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Several entertainers booked to co-host "The Mike Douglas Show" arranged to spend their evenings performing at a local club. So it was that comedian Jackie Mason did double duty in Cleveland in July, 1964. "Douglas" turned out to be an easy gig; not so his night job.

When I interviewed him over lunch after his second day on the TV show, he seemed upset by what had happened the evening before when he performed before an audience that was much smaller and less receptive than he anticipated.

"I guess I'm not known in Cleveland," he remarked. "I have a feeling that if I went up to someone here and said, 'I'm Jackie Mason,' the guy would answer, 'So what?' "

He spent the last half of our interview trying out new material and asking my opinion. He was polishing a routine about a baby's first day in the world, and while it was funny in spots, I found myself squirming, not laughing. I felt like a one-person focus group. And I hate focus groups.

Mason originally followed his parents' desire that he become a rabbi. He said he tried the religious life for about 18 months before announcing he was going into show business.

"You can't imagine what a difficult decision it was. All my life my parents had pushed me toward being a rabbi. I never had a choice in the matter. I tried to be a good rabbi, but I just wasn't suited.

"My decision to quit shocked my parents. Suddenly they didn't know me. They didn't trust or respect people in show business, so when I became a comedian it a was a family disgrace. I was a black sheep."

Mason quickly discovered stand-up comedy wasn't for the faint-hearted. In the early '60s, comics often were used as warm-up acts for strippers.

"The only guys who go to those dumps," said Mason, "go to see the girls. The only comedian they'll sit still for is the one who tells dirty jokes. The dirtier the better. I had a clean act – and it just didn't go."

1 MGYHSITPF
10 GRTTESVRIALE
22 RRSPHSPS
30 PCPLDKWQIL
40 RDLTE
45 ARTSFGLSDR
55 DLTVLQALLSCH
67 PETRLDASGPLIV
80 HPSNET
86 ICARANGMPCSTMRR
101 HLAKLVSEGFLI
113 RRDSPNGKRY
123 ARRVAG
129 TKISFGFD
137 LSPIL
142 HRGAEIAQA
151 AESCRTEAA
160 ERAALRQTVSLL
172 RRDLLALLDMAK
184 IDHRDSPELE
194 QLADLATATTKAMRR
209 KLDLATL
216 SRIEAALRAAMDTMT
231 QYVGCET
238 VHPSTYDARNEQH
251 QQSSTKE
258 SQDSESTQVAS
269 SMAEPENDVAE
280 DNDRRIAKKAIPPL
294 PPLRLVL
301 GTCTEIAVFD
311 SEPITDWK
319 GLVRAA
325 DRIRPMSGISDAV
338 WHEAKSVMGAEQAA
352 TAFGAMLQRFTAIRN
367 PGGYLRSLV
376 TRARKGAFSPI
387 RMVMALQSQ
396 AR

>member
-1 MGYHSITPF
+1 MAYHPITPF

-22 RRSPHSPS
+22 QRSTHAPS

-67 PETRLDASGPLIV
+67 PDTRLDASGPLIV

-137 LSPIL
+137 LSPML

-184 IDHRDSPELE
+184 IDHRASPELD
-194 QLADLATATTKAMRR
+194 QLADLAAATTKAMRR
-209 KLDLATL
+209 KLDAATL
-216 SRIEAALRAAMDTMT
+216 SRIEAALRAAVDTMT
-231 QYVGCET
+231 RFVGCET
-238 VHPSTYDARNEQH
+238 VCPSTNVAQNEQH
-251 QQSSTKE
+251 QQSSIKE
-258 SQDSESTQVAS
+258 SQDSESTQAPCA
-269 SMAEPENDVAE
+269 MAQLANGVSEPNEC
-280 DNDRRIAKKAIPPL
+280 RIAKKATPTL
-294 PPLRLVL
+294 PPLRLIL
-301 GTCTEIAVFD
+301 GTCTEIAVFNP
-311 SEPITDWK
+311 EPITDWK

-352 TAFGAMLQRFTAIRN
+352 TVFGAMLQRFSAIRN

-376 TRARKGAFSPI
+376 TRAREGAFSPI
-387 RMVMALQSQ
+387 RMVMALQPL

He claimed that one nightclub manager fired him in the middle of his act.

His salvation was the Borscht circuit in the Catskills. The former rabbi was a big success before a predominately Jewish audience. Steve Allen heard about him and booked him on his TV show in 1961. Ed Sullivan followed.

Mason and Sullivan would have a falling out in the mid-'60s. It wasn't long after I interviewed Mason that his career went into a long slump. He bounced back big time in 1986 with a one-man show "The World According to Me." That title pretty much summed up the attitude Mason assumed during a performance where one of his signature lines was, "It's such a pleasure for you to be seeing me."

 

Cleveland interviews were often conducted over meals at the Theatrical Restaurant (aka Theatrical Grill), a popular local nightspot, though I was there mostly for lunch in the mid-afternoon. I loved the Theatrical, but was oblivious to the mob connection mentioned in the recent Cleveland-based movie, "Kill the Irishman."

I really enjoyed my meals at the Theatrical, though my two favorite memories of interviews there are rather odd, food-wise, and one of those memories still makes me gag.

The first memory involves Don Adams. who proved to be a bacon-lover after my own heart. He was operating on California time and ordered breakfast instead of lunch. I think he wanted bacon and eggs; whatever, it was bacon and something and he emphasized he wanted the bacon well done and crisp. For emphasis, he instructed the waitress, "Just tell 'em to burn the bacon. Seriously."

And what he was served was bacon just the way he liked it. Fried to a crisp, but not burned.

Adams was in Cleveland to promote the spy spoof sitcom, "Get Smart," which became a big hit. He first attracted attention as a stand-up comedian, but his career took a turn when he was featured on "The Bill Dana Show" as Glick, the inept hotel detective. With just a bit of fine-tuning, Adams turned Glick into Maxwell Smart.

Adams told me he thought he had done more guest shots on television that any other stand-up comedian. "But I never really wanted to be a comedian," he said. "I always thought of myself as an actor.

"Two years ago (1963) I finally got my chance in a Broadway show — "Harold" — with Tony Perkins and Larry Blyden. At our first rehearsal, I noticed the other actors just mumbled through the script while I belted out my lines. I thought, 'God, Adams, you're great. If those other guys ares supposed to be actors, then you must be one of the five best actors in the world!'

"A few days later the other actors began coming alive. They were developing their roles. Me? I was still belting out my lines the way I had the first day.